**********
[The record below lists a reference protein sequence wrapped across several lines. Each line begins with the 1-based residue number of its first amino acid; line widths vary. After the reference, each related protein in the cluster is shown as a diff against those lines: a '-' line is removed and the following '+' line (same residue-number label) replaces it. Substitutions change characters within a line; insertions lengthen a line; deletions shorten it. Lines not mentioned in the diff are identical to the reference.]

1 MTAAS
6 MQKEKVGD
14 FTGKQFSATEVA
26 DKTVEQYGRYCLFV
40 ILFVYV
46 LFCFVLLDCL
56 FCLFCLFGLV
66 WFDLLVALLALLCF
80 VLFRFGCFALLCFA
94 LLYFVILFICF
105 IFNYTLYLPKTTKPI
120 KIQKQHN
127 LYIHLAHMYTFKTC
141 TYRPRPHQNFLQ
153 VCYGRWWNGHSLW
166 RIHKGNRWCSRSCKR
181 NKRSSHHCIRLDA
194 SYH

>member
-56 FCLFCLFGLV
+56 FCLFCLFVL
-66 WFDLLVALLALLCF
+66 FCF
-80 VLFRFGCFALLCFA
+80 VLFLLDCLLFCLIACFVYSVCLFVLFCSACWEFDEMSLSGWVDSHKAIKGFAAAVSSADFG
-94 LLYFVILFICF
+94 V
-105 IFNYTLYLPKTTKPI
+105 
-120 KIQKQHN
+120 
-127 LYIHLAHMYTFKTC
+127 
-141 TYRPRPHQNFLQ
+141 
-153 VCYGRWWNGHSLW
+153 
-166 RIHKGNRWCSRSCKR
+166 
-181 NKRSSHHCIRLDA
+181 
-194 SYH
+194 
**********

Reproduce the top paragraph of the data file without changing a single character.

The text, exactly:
[The record below lists a reference protein sequence wrapped across several lines. Each line begins with the 1-based residue number of its first amino acid; line widths vary. After the reference, each related protein in the cluster is shown as a diff against those lines: a '-' line is removed and the following '+' line (same residue-number label) replaces it. Substitutions change characters within a line; insertions lengthen a line; deletions shorten it. Lines not mentioned in the diff are identical to the reference.]